The œconomy of charity


Sarah Trimmer was a major figure in the establishment of Sunday Schools; this book gives directions of how to run the Sunday Schools, in which children were given Christian instruction and particularly were taught to read. By the date of the publication of this book, 250,000 were being taught to read in Sunday Schools. It also proposes the setting up of weekday Schools of Industry. 

Who was Sarah Trimmer? 

Sarah Trimmer set up a Sunday School in Brentford in 1786, which had 200 pupils two years later. She became a major figure in the setting up of charity schools, and was consulted by the royal family on founding charity schools. 

What particularly did the book propose? 

The Sunday Schools were to be the basis from which weekday Schools of Industry would be developed, which would teach children basic skills, but direct them towards employment, middle-class girls as teachers and working-class girls as servants; boys were taken in to be trained for employment in the navy.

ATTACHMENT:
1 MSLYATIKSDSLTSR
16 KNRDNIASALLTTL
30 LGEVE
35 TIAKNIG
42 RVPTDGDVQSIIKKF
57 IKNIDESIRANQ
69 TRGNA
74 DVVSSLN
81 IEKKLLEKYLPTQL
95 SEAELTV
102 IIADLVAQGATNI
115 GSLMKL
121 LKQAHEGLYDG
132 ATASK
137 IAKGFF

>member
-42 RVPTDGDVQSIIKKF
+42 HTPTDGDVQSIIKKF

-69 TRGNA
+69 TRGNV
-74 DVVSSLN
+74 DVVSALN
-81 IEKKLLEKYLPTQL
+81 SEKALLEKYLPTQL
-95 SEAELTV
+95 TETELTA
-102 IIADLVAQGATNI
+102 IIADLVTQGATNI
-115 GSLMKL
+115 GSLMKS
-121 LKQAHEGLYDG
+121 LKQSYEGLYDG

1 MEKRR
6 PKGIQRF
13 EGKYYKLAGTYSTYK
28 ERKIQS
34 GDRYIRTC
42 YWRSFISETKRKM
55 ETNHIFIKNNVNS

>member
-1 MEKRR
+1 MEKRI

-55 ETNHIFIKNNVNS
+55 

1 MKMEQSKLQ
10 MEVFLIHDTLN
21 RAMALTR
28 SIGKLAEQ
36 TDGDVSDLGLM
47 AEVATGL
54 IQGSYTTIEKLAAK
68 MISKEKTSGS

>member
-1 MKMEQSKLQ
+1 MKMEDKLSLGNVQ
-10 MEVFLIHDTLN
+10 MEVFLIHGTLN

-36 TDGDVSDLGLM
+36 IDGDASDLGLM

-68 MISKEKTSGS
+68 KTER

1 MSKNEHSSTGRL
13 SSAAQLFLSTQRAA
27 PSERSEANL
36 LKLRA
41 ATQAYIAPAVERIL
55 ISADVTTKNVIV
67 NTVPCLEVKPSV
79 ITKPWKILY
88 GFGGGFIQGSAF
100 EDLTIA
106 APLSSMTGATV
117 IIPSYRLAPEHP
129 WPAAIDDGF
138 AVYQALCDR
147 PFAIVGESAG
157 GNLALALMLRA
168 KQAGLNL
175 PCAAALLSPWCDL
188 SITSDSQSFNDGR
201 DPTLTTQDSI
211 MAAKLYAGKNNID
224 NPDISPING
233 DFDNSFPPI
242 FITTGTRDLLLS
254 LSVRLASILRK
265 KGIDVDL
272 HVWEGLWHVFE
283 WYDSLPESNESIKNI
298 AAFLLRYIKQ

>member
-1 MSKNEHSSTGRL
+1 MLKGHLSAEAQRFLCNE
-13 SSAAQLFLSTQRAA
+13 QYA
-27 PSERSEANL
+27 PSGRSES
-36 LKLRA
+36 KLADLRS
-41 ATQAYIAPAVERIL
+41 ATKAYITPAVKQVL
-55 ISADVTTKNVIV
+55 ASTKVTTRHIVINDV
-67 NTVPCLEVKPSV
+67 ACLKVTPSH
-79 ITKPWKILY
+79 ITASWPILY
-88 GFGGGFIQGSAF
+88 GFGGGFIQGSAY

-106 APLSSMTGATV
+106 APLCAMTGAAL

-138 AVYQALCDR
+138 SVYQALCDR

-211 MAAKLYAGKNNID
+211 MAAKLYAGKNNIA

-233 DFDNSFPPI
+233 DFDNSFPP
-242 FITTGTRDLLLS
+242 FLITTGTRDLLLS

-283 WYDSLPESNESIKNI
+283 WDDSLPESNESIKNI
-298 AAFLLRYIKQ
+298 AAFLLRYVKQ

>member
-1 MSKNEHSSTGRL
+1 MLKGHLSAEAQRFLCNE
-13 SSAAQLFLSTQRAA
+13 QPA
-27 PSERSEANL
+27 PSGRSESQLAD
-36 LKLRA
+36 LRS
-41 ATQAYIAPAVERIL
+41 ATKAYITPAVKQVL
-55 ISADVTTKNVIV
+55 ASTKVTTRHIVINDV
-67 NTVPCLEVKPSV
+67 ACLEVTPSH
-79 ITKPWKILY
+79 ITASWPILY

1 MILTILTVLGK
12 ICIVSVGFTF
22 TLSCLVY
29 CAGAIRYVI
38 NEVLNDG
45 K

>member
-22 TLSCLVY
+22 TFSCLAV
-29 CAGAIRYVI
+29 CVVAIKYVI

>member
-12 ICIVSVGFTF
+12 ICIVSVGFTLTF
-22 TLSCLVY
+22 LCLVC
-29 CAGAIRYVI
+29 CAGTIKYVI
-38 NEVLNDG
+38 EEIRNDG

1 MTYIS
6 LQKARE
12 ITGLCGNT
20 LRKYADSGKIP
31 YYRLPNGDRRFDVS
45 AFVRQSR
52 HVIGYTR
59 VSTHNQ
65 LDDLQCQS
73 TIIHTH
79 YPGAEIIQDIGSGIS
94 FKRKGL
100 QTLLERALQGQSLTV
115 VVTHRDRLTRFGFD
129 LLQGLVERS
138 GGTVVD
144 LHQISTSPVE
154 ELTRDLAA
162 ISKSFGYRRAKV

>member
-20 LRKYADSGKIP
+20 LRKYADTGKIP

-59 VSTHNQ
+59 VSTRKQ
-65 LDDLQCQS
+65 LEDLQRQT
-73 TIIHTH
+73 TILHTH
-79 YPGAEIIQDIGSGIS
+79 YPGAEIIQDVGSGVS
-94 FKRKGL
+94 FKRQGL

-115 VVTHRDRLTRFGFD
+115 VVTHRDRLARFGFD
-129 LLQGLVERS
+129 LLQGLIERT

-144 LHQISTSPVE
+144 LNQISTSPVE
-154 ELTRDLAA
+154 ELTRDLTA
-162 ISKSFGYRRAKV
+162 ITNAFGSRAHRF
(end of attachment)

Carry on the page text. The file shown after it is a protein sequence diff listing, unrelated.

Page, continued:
What kind of children would the school aim to produce? 

They would be well-mannered devout Christians who would know their place in society. In particular they would respect creatures weaker than themselves. Mrs Trimmer was very particular about the culture of abusing animals which was widespread throughout the Georgian period; her educational moral tales made use of animals as characters, and also used pictures, both of which influenced later writers of educational material. 

Her conservative views set her against both Rousseau’s views that children should be given the freedom to develop in their own ways, and Lancaster’s structure for schools in which older children taught younger children under the gaze of an adult.

Full title:
The œconomy of charity; or, An address to ladies concerning Sunday-schools
1787, London
Sarah Trimmer
Usage terms
Public Domain
Held by
British Library

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